“Enslaved Africans from the region would have recognized the kaolin they found in Carolina, and so it makes sense that they introduced it into the face vessels that they produced. These vessels may very well have had some spiritual significance.”

As hundreds of thousands of displaced and enslaved Africans arrived on the shores of South Carolina, many were transported to Edgefield and put to work turning pots and creating other utilitarian ceramic ware.

Often the history of enslavement is depicted as agricultural, but this exhibition aims to illustrate the diversity of industrial roles and the many hands involved in even just the ceramics trade.

“Imagine all the labor required to fell the trees needed to fire the kilns—firings that often took place over the course of several days,” Young said.

The physical exertion required to make the pots was also mighty. Without electricity, potters had to pedal the wheel themselves, turning heavy mounds of thick clay. The larger objects would then have to be built up further with coils.

Most of the pottery from the region was created by anonymous craftspeople whose names we’ll never know, but Hear Me Now features works from a few named artisans as well as a wall of names that lists some of the known potters of Edgefield.

One potter who stands out is David Drake. Also known as Dave, or Dave the Potter, he made a powerful mark on his wares.

“It was significant that Dave signed his pots at a time when being literate could have gotten him killed,” said Young. “Not only did he sign his name, he inscribed poetry of his own unique, often humorous brand.”

A jug he made in 1858, for example, reads: “A very Large Jar which has 4 handles  / pack it full of fresh meats—then light candles.”

In the exhibition catalog, Vincent Brown, professor at Harvard University, grappled with the thorny questions about whether enslaved laborers like Dave might have found meaning and purpose in their work.

Hear Me Now just before opening in the A. Alfred Taubman Gallery, University of Michigan Museum of Art (Photo: Gregory Parker).

“A lighter touch,” he wrote, “might bring insights on how labor meant to degrade human beings could, paradoxically, and against the committed will of enslavers and oppressors, become a source of self-esteem and public admiration.”

Pottery is very fragile and yet is one of the most enduring materials. Between digging the clay from the ground and the final firing, there are so many points at which it can fail.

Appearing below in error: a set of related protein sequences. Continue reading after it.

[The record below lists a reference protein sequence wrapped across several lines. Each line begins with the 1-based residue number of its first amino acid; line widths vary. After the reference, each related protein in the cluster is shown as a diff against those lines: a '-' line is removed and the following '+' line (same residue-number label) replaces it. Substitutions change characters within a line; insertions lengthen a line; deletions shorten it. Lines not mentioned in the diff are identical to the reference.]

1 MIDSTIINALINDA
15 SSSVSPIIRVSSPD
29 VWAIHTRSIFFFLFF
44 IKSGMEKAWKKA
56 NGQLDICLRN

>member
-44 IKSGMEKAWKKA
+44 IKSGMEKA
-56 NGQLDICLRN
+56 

“Much like the clay body, so too is the human body fleeting and frail,” Young wrote in the catalog. “So too is it resilient, hardened by the fiery trials of life. So too can it be broken, cracked, and punctured.”

Despite the excitement of the collaboration with the Met and the Museum of Fine Arts, Young sees great benefits to bringing the collection to a university museum. 

“At UMMA, there is so much opportunity for critical questions of all kinds,” Young said. “In a university setting, debate, discussion and controversy is at the heart of what we do.”

And there are other benefits as well. This fall, Young is teaching a related course for first-year students: “The Art of History: Hear Me Now: The Black Potters of Old Edgefield, South Carolina.” Students in the course will have the opportunity to engage with the exhibition and with UMMA, and consider those difficult questions from their own perspective.

The class is also included as part of the College of LSA’s Arts and Resistance Theme Semester. And there really is no story more suited to the theme than that of this collection.

Guests from southeast Michigan and beyond who experience the show during its Ann Arbor stop are encouraged to consider the history local to their communities.

It might prompt them to think about the craft industries that were supported by enslaved or disenfranchised artisans. They might want to learn about the styles and designs unique to those materials and communities. And, they will hopefully reflect on how these legacies live on today.

In Ann Arbor, ceramics continue to thrive as a popular hobby and—for some—a career. Handling clay connects us to the earth, literally. Hear Me Now can help us learn how to form a connection to our history as well.

Originally published in the 2023 edition of the History Matters magazine.